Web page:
Florida business owners must protect their employees from harm on duty. The Occupational Safety and Health Administration prescribes strict safety regulations with which employers must comply. Many workers' compensation benefits claims are filed every year after injuries are caused by the failure of employers to provide safe work environments.
One of the many safety hazards to which construction workers are exposed is elevation equipment such as scissor lifts and forklifts. The risk of using such a vehicle is exacerbated if the operator is not adequately trained or qualified to drive it, and many workers' compensation claims for death benefits claims follow such safety violations. This danger was underscored recently when a worker died a tragic death at a construction site in Florida.
The Occupational Safety and Health Administration says it recently cited one of the primary utility providing companies in Florida. This followed a May incident in which four workers landed in the hospital after they were exposed to a toxic substance -- an incident that likely led to workers' compensation claims. Anhydrous ammonia is a hazardous gas, and exposure can cause respiratory irritation, skin burns and even suffocation. Investigators determined that the dangerous release of gas was caused by a pipeline that was over pressurized.
Trenches are some of the most dangerous workspaces for workers. For this reason, the Occupational Safety and Health Administration has national emphasis programs at regular intervals to monitor trench safety and create awareness of the potentially deadly hazards that excavations pose. A significant number of workers' compensation claims involve trench-related injuries every year. Following an inspection during an emphasis program, a Florida-based company is facing proposed penalties totaling almost $150,000.
Manufacturing plants in Florida and other states pose various hazards, many of which involve machines and equipment. According to the Occupational Safety and Health Administration, employers must ensure that workers are not exposed to moving parts of machines. A significant number of workers' compensation claims result from noncompliance with these safety regulations.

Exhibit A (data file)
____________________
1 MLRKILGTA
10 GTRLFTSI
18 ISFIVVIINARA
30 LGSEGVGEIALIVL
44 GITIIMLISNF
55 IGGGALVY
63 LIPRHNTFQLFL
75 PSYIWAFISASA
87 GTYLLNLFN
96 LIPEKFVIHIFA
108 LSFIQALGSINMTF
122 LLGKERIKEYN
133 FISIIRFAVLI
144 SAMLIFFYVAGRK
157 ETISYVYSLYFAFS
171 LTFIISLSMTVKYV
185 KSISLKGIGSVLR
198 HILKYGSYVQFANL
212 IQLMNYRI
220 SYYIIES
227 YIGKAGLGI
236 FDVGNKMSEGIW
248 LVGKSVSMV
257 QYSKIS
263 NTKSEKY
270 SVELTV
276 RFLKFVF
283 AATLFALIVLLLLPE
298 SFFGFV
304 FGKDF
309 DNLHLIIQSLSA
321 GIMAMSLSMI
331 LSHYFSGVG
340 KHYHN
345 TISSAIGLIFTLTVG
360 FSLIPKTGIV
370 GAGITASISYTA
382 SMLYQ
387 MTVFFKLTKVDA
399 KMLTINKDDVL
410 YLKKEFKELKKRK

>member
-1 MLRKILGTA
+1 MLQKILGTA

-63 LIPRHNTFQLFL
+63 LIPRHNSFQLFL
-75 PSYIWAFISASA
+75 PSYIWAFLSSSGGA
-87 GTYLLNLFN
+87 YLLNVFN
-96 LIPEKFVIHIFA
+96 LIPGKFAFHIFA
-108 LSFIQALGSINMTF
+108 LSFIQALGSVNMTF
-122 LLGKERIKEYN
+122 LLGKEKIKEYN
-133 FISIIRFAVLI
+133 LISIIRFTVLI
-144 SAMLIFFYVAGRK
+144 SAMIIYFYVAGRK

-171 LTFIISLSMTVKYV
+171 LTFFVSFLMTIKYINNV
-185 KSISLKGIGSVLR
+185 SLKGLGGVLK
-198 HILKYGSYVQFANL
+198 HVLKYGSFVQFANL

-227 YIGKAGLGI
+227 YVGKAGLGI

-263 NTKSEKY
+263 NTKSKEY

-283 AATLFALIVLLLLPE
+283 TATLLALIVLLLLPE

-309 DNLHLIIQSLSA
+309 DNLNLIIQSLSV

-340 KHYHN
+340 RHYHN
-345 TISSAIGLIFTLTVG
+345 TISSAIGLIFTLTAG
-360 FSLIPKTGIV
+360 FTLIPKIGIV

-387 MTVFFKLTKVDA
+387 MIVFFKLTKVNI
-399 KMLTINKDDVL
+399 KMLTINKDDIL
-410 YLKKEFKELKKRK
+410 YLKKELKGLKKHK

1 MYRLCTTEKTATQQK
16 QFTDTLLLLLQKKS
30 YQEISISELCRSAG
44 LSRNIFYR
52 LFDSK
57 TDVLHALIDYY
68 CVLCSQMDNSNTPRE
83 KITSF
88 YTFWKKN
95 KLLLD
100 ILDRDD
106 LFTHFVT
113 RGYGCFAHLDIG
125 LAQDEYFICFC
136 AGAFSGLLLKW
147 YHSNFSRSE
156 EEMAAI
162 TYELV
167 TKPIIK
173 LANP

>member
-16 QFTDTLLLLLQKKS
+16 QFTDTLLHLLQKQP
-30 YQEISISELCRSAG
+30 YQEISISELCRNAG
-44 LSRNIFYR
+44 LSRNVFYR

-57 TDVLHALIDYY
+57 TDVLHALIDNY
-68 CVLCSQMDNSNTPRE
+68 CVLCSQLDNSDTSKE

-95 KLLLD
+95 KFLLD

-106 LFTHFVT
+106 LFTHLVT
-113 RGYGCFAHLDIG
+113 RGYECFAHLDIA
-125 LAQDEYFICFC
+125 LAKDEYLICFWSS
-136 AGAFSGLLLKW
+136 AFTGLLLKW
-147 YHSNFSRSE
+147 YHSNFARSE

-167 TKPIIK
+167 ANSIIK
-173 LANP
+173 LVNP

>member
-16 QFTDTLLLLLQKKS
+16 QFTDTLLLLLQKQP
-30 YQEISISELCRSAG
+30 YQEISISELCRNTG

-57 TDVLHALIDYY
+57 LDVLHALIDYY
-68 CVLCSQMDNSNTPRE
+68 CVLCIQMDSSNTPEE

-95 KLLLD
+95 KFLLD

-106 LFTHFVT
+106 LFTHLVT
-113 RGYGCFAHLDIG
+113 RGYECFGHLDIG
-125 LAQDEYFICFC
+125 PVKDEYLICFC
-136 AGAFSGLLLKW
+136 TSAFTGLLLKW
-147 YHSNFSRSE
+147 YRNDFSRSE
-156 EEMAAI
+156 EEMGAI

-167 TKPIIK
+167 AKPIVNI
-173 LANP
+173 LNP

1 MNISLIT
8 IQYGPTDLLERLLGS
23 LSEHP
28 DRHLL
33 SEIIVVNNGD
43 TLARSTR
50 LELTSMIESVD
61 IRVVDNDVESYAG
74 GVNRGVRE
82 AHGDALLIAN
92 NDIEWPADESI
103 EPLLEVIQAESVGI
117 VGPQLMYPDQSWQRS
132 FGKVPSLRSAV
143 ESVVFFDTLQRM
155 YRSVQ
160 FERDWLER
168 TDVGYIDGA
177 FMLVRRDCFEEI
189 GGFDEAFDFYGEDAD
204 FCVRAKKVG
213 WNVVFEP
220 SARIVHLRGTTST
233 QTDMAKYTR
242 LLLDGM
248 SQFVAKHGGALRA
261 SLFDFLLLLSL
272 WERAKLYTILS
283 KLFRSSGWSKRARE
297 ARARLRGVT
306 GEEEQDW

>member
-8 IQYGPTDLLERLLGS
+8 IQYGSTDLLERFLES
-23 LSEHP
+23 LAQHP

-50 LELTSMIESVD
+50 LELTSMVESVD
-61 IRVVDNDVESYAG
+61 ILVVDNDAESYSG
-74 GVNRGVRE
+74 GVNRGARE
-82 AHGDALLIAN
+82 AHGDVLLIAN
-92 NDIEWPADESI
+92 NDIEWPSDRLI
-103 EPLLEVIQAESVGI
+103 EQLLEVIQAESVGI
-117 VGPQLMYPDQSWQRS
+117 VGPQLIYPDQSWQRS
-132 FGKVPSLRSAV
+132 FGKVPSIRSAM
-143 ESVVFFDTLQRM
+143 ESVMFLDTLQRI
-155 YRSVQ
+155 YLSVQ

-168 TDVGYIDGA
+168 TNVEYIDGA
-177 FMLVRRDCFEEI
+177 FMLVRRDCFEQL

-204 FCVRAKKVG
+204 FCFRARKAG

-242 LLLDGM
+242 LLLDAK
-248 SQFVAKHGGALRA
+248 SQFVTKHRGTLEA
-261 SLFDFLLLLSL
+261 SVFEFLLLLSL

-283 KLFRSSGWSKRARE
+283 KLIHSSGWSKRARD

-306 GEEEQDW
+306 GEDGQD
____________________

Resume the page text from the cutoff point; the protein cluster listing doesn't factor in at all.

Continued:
Road construction projects on Florida highways will always endanger the lives of all those involved. Employees of construction companies may find some comfort in knowing that they are covered by the workers' compensation insurance program. This coverage will be particularly welcome for one worker who miraculously survived a recent fall off an overpass on State Road 836.
Following disasters such as Hurricane Irma that devastated Florida last month, rebuilding homes and getting production going prolongs the exposure to danger. While it is only natural to retract when danger looms, cleaning up after a disaster requires workers to face the dangers head on. The only comfort for employees might be knowing that the workers' compensation insurance system will be there to cover medical expenses if they should suffer injuries.
A recent construction accident in Florida underscores the need for construction company owners in Florida to ensure that work environments are free of threats to the health and safety of employees. Although this is an industry known for multiple hazards, the Occupational Safety and Health Administration provides guidelines which can prevent accidents if all parties comply. However, workers' compensation claims for injuries suffered on construction sites remain prevalent.
The Occupational Safety and Health Administration has strict regulations to prevent workplace accidents in confined spaces. Sadly, many of the workers' compensation death benefits claims that are filed in Florida and other states every year follow fatal on-the-job injuries suffered in confined areas. Otis Elevators was recently cited for serious safety violations that led to the death of a service mechanic on Feb. 17.
Following the tragic deaths of three employees of a utility contractor in South Florida in January, the Occupational Safety and Health Administration issued the company with fines totaling almost $120,000 for 10 serious violations. An OSHA director said the hazards of working in confined spaces are well known, and so should the related safety regulations be. The deceased employees' families will be entitled to seek death benefits through the workers' compensation insurance system.